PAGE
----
What’s the best serum for your skin type?

What’s The Best Serum For Your Skin Type? What’s The Best Serum For Your Skin Type?
Finding the right super-powered serum can make all the difference
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By Katie Wright, PA Fashion and Beauty Editor

A host of exciting new launches is putting serums in the spotlight, but what if you’ve yet to add this under-rated essential to your beauty routine?

We asked skincare experts for their advice on how to find the best serum for your skin…

“A serum delivers a high concentration of an active skincare ingredient to the skin – the nature of the active will depend on the skincare concern,” says Dr Mary Sommerlad, consultant dermatologist for Vichy, which is why it’s so important to find the product that’s best suited to your needs.

Lighter in texture than moisturisers or creams, serums are “quickly absorbed into the skin, and are therefore a fantastic way to layer products,” says dermatologist Dr Sharon Wong, who is currently working with Philips.


“Some serums will combine several actives to target different skin issues simultaneously. This approach of pared back skincare, delivering only what is needed in a personalised and minimalistic way, otherwise known as ‘skinimalism’, has become an increasingly popular and sensible trend in skincare.”

How should serum be applied?

“As serums tend to be lightweight and crammed full of actives they are best applied onto clean, slightly damp skin after a cleanser but before moisturiser,” says Dr Sommerlad.

Dr Wong says: “Anti-ageing serums containing photosensitising retinols should be applied in the evening,” and followed with SPF 30 or above the next morning. “Generally speaking, if the serum is for antioxidant purposes, this should be used during the day.”

Mature skin

In terms of the best serum ingredients for mature skin, Dr Wong says: “The effect of retinols (Vitamin A derivatives) on improving collagen production, evening out skin tone and improving cell turnover is well established, and has sealed its status as the ultimate active to include in any anti-ageing routine.”

She also recommends Vitamin C for it’s antioxidant effects and as “an important co-factor in collagen production. Mature skin tends to be on the drier side and retaining moisture becomes more challenging, so including hyaluronic acid in the serum is recommended, but it can also help to offset any dryness caused by the retinol.”


Avon Anew Renewal Protinol Power Serum

Darker skin tones

For brown and black skin tones – types five and six on the Fitzpatrick scale – an oil-based serum is ideal.

“To best protect, nourish and treat darker skin tones, it’s really important to use a serum that’s rich in antioxidants,” says Julian Boaitey, founder of Yendy. “Baobab seed oil boasts the highest antioxidant content of all its superfood friends, increasing collagen production in the skin, whilst lightening dark spots and locking in moisture.”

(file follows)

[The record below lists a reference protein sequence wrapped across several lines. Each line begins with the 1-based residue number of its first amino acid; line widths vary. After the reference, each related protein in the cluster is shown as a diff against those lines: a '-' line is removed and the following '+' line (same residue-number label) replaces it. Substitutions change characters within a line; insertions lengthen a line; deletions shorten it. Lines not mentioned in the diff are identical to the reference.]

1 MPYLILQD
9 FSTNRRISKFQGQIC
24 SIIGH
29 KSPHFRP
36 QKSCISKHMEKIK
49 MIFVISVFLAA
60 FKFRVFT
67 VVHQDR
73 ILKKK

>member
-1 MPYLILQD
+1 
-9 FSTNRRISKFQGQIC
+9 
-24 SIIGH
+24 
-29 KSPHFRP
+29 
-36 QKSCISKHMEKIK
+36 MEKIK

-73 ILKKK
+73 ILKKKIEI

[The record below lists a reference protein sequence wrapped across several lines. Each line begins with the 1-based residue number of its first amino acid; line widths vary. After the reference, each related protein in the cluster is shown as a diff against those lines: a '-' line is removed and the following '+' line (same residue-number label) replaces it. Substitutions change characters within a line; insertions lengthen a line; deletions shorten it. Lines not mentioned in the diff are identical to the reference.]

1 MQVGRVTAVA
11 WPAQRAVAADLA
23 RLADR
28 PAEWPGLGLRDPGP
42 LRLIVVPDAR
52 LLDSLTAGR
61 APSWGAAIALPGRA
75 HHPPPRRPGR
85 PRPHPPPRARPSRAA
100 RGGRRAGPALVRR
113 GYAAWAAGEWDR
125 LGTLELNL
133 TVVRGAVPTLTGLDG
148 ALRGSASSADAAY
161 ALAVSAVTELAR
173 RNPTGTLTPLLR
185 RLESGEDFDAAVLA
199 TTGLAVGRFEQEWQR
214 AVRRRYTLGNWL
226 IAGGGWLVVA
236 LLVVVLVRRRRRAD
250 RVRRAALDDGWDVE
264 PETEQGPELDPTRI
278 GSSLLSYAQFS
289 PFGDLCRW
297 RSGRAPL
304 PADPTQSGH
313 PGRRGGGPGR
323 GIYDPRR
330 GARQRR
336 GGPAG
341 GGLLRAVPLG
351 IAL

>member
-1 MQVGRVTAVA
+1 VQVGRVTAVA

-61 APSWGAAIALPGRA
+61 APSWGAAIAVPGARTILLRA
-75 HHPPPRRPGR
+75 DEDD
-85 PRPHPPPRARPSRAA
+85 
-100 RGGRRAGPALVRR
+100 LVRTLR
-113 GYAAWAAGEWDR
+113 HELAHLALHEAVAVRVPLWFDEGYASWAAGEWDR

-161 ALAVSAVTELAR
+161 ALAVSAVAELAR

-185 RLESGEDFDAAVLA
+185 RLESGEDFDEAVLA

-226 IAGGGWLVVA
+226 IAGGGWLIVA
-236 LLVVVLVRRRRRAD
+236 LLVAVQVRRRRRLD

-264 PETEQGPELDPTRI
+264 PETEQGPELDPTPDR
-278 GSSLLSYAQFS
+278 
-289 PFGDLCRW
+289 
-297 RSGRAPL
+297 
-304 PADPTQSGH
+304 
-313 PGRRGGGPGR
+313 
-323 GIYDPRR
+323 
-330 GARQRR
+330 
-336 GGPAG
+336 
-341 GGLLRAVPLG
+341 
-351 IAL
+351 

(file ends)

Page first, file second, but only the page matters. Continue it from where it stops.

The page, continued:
He also recommends marula oil for “acne-induced hyperpigmentation, due to the natural Vitamin C that’s in it” and rosehip for “evening out the skin tone, whilst also increasing the skin’s natural elasticity.”

Yendy Antioxidant Power Serum


“For oily skin, look for serums that are hydrating without being too heavy,” says Dr Sommerlad. Hyaluronic acid, which draws moisture into the skin is “unlikely to clog pores or leave a greasy residue. It’s effective in keeping skin well hydrated.”

Vichy Minéral 89 Hyaluronic Acid Hydration Booster Serum


If your skin reacts to active ingredients, Dr Sommerlad recommends “serums that are unlikely to trigger the skin, but instead, are able to hydrate it.” Hyaluronic acid is more gentle than it sounds, especially when part of a lightweight formula.


Erborian Yuza Super Serum


Dr Wong is also a fan of hyaluronic acid for dry skin, calling it “the key ingredient to quench thirsty skin. As a highly-effective humectant, it has the ability to trap and retain water molecules to significantly boost skin hydration.”

Bliss Glow & Hydrate Day Hyaluronic Serum


“Combination skin can experience dullness in some areas and oiliness in others – look for serums which are multitasking,” says Dr Sommerlad, and Vitamin C, which has “antioxidant benefits, as well as the ability to help with pigmentation issues.”

SkinSense Hydranet Bi-Phase Cell Renewal Serum

Acne prone

Chemical exfoliation is essential for helping to keep pores clear and prevent spots from forming, which means “hydroxy acids such as salicylic acid, lactic and glycolic acid,” says Dr Wong. Other key ingredients to look out for are anti-inflammatory actives such as niacinamide, which helps to regulate sebum production, and Vitamin C to reduce associated post acne scarring and pigmentation.”

Aurelia London Resurfacing Serum

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